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Brooklyn Bird Watch: July 30

American Robin Scientific name: Turdus migratorius

July 30, 2021 Brooklyn Eagle Staff
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Last week Brooklyn Bird Watch featured several excellent Heather Wolf photos of juvenile birds from different species.  This week we continue with another juvenile, this one is the American Robin that Wolf photographed in Brooklyn Bridge Park.  Juvenile birds are not easy to photograph because, first of all, one just doesn’t see them that often in the wild, and that’s also probably because, with the assistance of their parents they are fed and carefully hidden from predators.

Most people learn from an early age that Robin’s are considered the classic “early bird” and the sight of an adult robin has come to symbolize the beginning of spring. They are common sights on lawns across North America, usually looking for earthworms. Also, as the Cornell Lab points out, many American Robins in fact spend all winter in their breeding range roosting in trees, so they can be nearby year round but you just don’t see them until spring. 

Robins are also famous for having bright blue eggs.

The original U.S. settlers named the American Robin after the European Robin.  Even though the birds share the same name and are similar in appearance, scientifically they are not related. The European Robin, known in Ireland and Great Britain as the “red breast”, is a member of the old world “flycatchers” family, and is a more solitary bird than the American Robin.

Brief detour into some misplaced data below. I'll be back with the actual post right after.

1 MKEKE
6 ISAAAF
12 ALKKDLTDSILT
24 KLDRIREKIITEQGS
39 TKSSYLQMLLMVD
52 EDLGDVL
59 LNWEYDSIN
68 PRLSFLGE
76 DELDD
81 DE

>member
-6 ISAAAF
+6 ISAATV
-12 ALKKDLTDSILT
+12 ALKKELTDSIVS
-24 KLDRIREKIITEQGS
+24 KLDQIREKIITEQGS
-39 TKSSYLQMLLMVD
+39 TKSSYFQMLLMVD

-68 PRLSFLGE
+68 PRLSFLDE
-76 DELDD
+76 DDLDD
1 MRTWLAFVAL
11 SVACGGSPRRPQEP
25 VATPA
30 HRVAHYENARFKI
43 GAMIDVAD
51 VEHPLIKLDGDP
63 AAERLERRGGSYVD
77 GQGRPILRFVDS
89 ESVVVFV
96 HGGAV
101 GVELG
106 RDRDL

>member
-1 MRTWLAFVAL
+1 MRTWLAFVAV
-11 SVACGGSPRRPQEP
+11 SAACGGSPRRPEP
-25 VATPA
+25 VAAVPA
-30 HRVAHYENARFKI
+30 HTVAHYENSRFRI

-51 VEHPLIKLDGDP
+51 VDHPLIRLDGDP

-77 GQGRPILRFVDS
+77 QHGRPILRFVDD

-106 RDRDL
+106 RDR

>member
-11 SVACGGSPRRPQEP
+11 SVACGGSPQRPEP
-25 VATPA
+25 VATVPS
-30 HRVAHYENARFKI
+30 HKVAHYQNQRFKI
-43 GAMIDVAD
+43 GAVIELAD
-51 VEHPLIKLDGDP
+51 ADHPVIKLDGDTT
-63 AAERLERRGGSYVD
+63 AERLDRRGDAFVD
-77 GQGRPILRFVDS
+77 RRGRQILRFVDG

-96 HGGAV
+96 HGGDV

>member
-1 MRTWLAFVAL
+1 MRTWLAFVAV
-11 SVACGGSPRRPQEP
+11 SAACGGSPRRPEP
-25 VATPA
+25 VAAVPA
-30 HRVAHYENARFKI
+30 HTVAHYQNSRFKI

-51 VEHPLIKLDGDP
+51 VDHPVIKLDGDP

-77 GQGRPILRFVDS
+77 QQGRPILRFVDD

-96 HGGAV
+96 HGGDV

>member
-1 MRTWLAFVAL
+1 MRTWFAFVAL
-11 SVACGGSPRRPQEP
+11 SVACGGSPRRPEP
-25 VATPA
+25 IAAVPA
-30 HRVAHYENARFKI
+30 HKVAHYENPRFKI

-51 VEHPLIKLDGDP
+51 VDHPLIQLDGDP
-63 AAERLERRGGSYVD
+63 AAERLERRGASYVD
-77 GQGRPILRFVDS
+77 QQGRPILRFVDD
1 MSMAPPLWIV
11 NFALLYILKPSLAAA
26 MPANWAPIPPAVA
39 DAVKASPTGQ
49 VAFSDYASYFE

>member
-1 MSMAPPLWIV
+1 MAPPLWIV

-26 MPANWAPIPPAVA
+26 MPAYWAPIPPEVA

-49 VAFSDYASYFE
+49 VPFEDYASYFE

As the “Birds & Bloom” website notes: Often juvenile birds do not look like their parents, for example, the juvenile American Robin has a dark-spotted chest during its first summer, instead of the reddish orange. Baby robins eventually lose those spots as they grow up. One can see in Ms Wolf’s photograph this juvenile robin is about to lose its spots; you can see the orange shades beginning to take over.  

Even though the American Robin is very common and widespread across North America, nevertheless, this popular songbird still faces potential problems. Since it does most of its foraging in yards it is vulnerable to the overuse of outdoor lawn chemicals like pesticides and fertilizers. And during the fall and winter months, Robins will eat a lot of fruit and berries, and when they eat honeysuckle berries exclusively, they can become intoxicated.  

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